It is here that our metadesires of self-improvement become achingly relevant. On some level, our metadesires reveal a lack: of resolve, of foresight, of willpower, of vision, of stamina, or of tenacity in ourselves. There’s a sense in which we want to become ready, or maybe worthy of our Point before we take it on. If our Point is to protect and empower people, we must first want to fight by all means for the planet, to acknowledge the homeless, or even just be academically responsible and start papers prior to their due date. If we ignore the project of self-improvement fueled by these transformative metadesires, then the Point is not only out of our reach, but out of our pursuit. If we don’t value metadesires as part of our Point, if we are always waiting to be prepared for our desires rather than letting our metadesires prepare us, then there’s no reason to seek anything more than what we are already capable of, to desire anything more than what we already know, or to be more than we already are.

But if we do attend to them, our desires for transformation help us not to just pursue “feeling good,” but health, and not just health but wholeness. They guide us beyond I-just-want-to-be-happy to a timeless happiness that may be called satisfaction, or even peace. They push us not just to live well or be compassionate, but to be good, the best we can be. Wholeness, peace, goodness, which can be called righteousness: these are enduring, one might say eternal desires that prepare us for our Point as much as they push us to it.

At the same time, it makes sense to be wary of these types of metadesires. After all, we don’t know where they come from, and sorting the origins of desire like trying to unmix paint. Maybe these projects of self-improvement as I’ve defined them are just the result of social pressure, conditioning, and overactive community instincts. Maybe it is efficient or biologically sound to pursue certain desires, even if, for some reason, we don’t feel the desire itself. Maybe they’re a burrowing side effect of a consumerist culture that is constantly telling us to want things that we don’t currently want. The resulting wariness is paralyzing; if we can never parse the roots of our desires, how do we know we’re not wasting our time, or worse, being made fools of?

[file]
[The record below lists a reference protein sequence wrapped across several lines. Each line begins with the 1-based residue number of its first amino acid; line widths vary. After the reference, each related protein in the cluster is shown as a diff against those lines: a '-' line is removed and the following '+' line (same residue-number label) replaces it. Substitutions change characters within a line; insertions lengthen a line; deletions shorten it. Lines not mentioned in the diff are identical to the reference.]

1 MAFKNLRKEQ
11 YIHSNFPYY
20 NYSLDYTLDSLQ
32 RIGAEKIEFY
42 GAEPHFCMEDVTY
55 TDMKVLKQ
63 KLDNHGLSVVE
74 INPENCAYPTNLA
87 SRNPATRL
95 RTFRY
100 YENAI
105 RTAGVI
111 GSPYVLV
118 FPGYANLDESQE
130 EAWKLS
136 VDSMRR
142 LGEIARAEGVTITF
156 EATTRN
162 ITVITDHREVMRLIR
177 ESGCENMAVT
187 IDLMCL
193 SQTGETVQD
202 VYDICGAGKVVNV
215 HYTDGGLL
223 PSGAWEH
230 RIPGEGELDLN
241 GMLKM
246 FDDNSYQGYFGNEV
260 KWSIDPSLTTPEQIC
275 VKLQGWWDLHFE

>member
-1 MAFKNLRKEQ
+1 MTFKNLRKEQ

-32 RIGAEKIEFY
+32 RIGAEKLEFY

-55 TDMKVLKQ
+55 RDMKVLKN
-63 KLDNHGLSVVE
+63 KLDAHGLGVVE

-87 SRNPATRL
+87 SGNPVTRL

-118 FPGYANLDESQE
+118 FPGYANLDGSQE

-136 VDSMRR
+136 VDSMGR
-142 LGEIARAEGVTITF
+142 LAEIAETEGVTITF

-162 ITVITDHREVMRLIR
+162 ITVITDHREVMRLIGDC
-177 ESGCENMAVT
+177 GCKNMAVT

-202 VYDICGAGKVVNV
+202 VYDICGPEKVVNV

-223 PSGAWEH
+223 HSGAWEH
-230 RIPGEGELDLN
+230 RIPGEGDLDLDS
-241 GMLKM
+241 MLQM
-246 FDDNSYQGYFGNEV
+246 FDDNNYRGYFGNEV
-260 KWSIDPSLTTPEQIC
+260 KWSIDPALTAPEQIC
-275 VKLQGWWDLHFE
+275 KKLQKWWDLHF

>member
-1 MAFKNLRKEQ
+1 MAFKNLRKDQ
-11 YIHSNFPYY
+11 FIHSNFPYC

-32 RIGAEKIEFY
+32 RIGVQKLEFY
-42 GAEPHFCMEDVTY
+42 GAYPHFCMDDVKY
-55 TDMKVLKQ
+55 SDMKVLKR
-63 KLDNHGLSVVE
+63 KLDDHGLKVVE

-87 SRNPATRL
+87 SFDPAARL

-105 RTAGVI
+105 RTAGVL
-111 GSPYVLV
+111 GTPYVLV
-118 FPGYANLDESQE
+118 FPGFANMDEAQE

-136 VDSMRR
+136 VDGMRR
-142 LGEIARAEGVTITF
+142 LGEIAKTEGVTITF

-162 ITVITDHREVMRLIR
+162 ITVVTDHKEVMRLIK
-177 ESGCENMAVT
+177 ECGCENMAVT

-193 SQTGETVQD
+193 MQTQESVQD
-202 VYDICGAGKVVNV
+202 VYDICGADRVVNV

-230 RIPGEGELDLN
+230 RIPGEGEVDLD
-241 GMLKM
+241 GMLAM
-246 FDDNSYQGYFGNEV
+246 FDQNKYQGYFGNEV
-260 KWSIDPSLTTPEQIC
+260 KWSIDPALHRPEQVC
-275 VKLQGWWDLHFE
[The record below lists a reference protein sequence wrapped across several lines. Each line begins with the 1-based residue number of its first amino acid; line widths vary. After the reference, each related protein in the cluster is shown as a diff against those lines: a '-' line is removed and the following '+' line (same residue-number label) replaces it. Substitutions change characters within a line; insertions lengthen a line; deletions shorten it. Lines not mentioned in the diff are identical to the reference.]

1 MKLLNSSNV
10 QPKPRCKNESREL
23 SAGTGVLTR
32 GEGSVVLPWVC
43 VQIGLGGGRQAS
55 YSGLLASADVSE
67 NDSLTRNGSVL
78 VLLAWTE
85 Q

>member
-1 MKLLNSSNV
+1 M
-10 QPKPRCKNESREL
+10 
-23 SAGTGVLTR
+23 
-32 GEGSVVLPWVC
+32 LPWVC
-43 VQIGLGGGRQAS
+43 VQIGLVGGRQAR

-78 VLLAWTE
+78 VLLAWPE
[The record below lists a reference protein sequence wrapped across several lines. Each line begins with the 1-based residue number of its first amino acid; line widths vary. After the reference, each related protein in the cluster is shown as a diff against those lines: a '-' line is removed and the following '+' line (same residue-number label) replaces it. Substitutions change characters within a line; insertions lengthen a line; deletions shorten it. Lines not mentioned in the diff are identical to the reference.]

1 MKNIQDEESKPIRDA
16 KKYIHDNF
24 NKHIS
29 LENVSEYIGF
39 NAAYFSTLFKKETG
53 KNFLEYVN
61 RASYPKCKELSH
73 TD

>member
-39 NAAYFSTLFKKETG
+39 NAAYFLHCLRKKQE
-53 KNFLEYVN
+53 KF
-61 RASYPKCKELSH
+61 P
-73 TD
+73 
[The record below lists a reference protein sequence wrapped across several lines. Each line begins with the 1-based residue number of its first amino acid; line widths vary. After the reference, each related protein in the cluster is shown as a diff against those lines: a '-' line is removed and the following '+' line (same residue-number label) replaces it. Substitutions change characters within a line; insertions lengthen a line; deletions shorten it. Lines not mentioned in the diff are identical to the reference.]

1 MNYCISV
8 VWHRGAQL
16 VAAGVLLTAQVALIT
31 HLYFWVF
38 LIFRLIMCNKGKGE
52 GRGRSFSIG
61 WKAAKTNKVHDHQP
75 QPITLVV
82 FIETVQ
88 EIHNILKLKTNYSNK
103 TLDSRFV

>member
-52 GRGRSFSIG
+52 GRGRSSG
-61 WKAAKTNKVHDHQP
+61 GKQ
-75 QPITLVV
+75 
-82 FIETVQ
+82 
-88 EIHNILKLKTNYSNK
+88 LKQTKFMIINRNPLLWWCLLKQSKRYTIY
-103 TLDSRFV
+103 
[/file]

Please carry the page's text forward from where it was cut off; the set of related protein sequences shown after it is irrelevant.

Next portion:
It is in this uneasiness that I and other believers turn to faith. As Christians, we believe that there’s a Big Guy™ up there who not only created the world, but has a particular way in which He’d like us to live in it. Not because He’s picky, but because He knows His Point for us will be larger and broader and more fulfilling for us, the people He loves, than any other.

This is not to say that such a life will not be difficult. God knows it will at times seem just as complicated and confusing as all the other Points. In fact, Paul, the author of several books of the Bible, explicitly acknowledges in his letter to the Romans the difficulty of metadesire, self-improvement, and general existence in this way:

“I do not understand what I do. For what I want to do I do not do, but what I hate I do … For I have the desire to do what is good, but I cannot carry it out. For I do not do the good I want to do, but the evil I do not want to do—this I keep on doing” (Romans 7:15-19, NIV).

In response, we’re promised that God will help us along the way. In combination with our own earnest efforts, He will grant us the resolve and the capacity we lack to deny our misleading (which for me means un-Godly but could also be called counterproductive) desires and help us become worthy of the Point that He has set before us.

If this is true, then resolve can be trained and morality practiced. We can try to do it on our own, or with those we trust. It could be that the desires of self-improvement promoted by the Bible are the only way to live a fulfilling life. The exact way we live and the goals we set for ourselves seem to be matters of faith. For those who say, “that’s good for you, but I don’t really need it,” I understand. In fact, I’ll be honest in saying that even if we believe them to be promoted by a holy text, we’re not always sure how our professed metadesires will get us where we need to be.

One simple response to this uncertainty is that if there is a person or method or series of poems that some believe to be inspired and effective in helping them get to where they want to be, it seems odd not to look there. But more importantly, the Christian message is that in our doubt, in our uncertainty, we’ve chosen to believe the word of an unwavering, divine, bigger-than-capitalism God. Rather than rely on what we know–which, as we’ve discussed, is often so, so little–we’ve chosen to humble ourselves in faith. To keep living in that humility is the Point.

Taken from the Fall 2019 issue of Logos, Desire.